As we approach the end of the year 2019, I’ve been reflecting on gardens and gardening in general. I wrote several weeks ago about the changing attitudes and current perceptions that home gardeners have about their landscapes and gardens
Winter is finally here, whether you go by the meteorological date of Dec.1 or the upcoming astrological date of Dec. 21. To me, it means that I’m going to enjoy the freshly harvested cool-season greens from my little urban farm.
I love when the calendar strikes December 1, because it means we are officially in the Christmas season. Now, I know it seems like many stores have had their holiday decorations out since before Labor Day, but none of that counts until we get to December.
I am thoroughly thankful I made the move to coastal Mississippi a dozen years ago. One of my truly enjoyable fall pursuits happens after the temperatures have gotten chilly. On bright, sunny fall days, I really like driving on Highway 90 to my office at the Coastal Research and Extension Center in Biloxi along the Gulf of Mexico.
This past weekend, I had the privilege and pleasure of being an invited speaker at the Gardening for Life Symposium hosted by Magnolia Plantation and Gardens in Charleston, South Carolina. I was a member of a diverse group of speakers from across the country.
I love the autumn season because we’re starting to recover from Mississippi’s hot and humid summer with cooler weather. Not only do gardeners appreciate the season change, but so do many of our landscape plants.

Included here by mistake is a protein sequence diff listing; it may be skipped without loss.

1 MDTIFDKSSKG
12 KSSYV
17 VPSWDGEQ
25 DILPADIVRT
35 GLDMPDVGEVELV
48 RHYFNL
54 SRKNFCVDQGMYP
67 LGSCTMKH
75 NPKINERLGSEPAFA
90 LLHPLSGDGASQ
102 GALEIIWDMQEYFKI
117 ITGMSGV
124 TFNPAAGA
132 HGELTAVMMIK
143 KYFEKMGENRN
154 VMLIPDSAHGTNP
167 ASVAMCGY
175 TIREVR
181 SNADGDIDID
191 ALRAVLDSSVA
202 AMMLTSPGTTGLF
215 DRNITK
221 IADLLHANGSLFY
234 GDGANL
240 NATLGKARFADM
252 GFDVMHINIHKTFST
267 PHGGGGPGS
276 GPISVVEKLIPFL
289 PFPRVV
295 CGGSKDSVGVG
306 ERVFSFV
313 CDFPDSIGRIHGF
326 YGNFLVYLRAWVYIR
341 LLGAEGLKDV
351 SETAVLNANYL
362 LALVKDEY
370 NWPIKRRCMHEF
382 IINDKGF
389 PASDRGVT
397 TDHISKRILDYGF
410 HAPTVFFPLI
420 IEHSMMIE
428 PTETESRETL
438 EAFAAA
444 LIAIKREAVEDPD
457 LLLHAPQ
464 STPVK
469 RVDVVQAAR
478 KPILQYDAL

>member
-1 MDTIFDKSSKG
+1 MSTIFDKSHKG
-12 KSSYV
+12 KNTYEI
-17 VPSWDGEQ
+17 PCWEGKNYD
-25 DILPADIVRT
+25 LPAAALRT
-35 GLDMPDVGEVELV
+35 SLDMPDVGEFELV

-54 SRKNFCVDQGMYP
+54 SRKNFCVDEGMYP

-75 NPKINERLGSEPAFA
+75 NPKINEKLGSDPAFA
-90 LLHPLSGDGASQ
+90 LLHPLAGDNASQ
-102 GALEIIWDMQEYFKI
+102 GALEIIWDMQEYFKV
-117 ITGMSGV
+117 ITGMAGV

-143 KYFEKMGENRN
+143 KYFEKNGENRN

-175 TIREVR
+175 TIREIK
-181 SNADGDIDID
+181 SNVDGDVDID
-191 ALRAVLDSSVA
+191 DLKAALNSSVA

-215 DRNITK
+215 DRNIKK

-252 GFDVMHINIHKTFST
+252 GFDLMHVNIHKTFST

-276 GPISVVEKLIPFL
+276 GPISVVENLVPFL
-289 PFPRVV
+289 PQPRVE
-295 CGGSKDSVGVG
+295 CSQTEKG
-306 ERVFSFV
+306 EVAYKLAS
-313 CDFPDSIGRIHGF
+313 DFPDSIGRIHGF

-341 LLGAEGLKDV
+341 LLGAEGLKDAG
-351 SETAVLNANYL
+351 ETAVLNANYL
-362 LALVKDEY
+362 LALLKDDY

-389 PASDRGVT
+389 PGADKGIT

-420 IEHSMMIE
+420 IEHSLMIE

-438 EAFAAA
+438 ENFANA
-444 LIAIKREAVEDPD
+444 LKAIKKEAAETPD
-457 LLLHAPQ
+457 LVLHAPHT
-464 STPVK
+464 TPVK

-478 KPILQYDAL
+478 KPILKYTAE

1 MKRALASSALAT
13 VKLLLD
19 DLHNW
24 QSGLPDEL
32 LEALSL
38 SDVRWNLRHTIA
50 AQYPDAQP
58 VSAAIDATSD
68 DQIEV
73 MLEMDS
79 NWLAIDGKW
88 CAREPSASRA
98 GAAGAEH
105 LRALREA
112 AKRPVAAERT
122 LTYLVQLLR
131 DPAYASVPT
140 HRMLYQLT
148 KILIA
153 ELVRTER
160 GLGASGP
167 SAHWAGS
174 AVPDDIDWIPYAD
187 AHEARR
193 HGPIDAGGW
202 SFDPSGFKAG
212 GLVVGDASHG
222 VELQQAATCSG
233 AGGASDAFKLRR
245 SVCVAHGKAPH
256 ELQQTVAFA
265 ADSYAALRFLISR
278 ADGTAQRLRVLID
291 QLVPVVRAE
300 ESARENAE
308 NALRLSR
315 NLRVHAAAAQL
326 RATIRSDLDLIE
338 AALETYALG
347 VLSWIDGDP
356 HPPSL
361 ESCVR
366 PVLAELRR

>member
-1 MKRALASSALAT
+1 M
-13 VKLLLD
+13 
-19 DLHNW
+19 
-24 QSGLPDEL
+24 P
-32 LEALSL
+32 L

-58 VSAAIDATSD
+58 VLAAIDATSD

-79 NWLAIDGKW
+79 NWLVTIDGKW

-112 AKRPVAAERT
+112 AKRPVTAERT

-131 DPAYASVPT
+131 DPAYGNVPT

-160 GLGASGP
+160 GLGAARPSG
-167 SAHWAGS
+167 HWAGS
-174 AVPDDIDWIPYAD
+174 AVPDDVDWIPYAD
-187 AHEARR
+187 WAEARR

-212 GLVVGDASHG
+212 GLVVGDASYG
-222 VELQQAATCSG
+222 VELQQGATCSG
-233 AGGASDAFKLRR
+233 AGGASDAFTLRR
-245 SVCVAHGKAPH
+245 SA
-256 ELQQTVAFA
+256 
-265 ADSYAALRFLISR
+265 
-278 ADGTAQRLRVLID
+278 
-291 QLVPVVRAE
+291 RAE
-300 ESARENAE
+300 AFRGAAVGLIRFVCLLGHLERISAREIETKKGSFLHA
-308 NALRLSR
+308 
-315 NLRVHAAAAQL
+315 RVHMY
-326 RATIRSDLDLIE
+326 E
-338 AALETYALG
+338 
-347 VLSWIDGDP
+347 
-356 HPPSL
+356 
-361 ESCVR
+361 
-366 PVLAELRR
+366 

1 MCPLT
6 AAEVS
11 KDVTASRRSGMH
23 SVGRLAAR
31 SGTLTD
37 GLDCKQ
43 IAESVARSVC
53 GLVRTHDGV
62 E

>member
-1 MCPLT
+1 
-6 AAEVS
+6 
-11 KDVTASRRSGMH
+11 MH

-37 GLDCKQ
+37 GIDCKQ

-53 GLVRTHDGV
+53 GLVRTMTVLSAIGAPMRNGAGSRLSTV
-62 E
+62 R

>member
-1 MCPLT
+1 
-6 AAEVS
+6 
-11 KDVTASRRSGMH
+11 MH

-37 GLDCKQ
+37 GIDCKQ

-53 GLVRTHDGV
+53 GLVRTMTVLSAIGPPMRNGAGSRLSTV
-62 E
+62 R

If there is a showier plant in the fall than our Mississippi native Gulf muhly grass, I don’t know what it is. Since it is a native, it was not bred for any particular characteristic but struts its stuff naturally.
I had the opportunity this past weekend to speak at the Butterflies in the Pass Monarch Festival in Pass Christian. The monarch butterfly may be the most recognized and loved insect in the United States.
Fall has officially arrived, although temperatures remain summerish. But when the calendar changes, it’s time to start thinking about the cool-season annual colors to be planted and enjoyed during the winter months.
How to Build a Salad TableMost of my Southern Gardening columns share tips about great ornamental plants that should be grown in all landscapes and gardens in Mississippi and the entire Southeast. But every once in a while, I like to share ideas for being more successful in your home vegetable garden, because who doesn’t enjoy homegrown veggies?
This weekend while driving in my hometown of Ocean Springs, I looked at the crape myrtles planted in the median all along Highway 90. I noticed that most of the trees had a dark cast to them, even on a bright, sunny morning.
One of my favorite Mississippi native plants is just starting to show its true landscape value. Of course, I’m referring to our native Callicarpa americana, known commonly and affectionately as the American beautyberry.
In recent years, gardeners everywhere have seen quite a few plants that were once grown only in shady conditions come out into the sunshine. Sunpatiens were my first experience with these now sun lovers.